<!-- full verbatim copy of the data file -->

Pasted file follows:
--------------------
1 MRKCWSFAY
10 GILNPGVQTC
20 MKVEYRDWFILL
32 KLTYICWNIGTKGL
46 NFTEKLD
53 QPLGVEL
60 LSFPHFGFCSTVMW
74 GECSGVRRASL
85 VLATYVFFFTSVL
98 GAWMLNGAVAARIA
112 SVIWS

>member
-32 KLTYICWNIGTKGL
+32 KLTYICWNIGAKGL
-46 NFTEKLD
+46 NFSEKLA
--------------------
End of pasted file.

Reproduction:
1 MRKCWSFAY
10 GILNPGVQTC
20 MKVEYRDWFILL
32 KLTYICWNIGTKGL
46 NFTEKLD
53 QPLGVEL
60 LSFPHFGFCSTVMW
74 GECSGVRRASL
85 VLATYVFFFTSVL
98 GAWMLNGAVAARIA
112 SVIWS

>member
-32 KLTYICWNIGTKGL
+32 KLTYICWNIGAKGL
-46 NFTEKLD
+46 NFSEKLA